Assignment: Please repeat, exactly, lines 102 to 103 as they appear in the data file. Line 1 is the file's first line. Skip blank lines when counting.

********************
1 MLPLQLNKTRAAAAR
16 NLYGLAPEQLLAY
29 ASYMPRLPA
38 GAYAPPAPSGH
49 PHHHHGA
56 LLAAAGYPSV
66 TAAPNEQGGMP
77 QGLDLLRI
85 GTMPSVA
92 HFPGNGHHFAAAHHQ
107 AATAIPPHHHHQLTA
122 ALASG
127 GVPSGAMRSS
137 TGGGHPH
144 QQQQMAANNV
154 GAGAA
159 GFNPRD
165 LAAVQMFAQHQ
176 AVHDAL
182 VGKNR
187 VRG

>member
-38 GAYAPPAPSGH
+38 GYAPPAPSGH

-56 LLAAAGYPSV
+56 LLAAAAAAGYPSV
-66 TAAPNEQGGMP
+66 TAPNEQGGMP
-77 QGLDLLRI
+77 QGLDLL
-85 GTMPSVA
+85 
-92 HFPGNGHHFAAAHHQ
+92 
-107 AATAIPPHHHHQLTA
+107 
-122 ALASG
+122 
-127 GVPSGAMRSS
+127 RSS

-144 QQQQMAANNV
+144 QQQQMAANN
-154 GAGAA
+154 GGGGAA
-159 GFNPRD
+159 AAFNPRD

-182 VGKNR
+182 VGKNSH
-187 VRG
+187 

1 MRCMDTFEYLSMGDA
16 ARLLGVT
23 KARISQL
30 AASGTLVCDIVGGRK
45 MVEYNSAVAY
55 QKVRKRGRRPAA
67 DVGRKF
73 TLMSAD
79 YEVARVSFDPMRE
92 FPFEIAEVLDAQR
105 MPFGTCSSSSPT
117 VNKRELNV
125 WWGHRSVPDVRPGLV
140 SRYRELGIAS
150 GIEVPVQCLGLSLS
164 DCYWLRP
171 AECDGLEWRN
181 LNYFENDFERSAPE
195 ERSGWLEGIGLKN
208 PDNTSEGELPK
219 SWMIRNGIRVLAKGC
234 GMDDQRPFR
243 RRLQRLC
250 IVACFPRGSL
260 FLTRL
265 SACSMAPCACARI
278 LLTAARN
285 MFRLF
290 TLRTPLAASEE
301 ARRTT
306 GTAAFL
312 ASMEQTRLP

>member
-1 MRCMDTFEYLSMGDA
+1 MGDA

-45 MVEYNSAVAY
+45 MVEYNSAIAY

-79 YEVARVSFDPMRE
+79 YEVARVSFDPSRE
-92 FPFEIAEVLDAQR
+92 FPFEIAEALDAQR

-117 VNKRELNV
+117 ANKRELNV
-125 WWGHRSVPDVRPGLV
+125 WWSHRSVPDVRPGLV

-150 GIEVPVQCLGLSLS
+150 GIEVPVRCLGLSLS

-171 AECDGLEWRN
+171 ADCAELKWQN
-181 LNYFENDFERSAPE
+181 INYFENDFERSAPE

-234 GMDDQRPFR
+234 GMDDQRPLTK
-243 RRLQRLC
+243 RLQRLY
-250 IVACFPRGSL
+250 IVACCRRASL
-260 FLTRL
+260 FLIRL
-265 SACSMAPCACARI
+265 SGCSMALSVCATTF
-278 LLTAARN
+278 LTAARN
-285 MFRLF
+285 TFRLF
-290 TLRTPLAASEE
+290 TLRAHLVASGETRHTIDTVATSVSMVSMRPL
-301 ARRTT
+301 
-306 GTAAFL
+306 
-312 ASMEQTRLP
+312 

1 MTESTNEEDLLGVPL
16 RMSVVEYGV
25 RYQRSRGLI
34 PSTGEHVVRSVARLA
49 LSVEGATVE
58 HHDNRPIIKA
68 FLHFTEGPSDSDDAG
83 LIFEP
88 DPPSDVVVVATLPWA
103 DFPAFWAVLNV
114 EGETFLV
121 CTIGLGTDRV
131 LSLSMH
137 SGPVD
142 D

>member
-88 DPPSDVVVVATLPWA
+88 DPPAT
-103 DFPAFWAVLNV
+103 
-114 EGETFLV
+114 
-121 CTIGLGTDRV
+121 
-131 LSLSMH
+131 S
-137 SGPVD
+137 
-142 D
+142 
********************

-234 GMDDQRPFR
+234 GMDDQRPLTK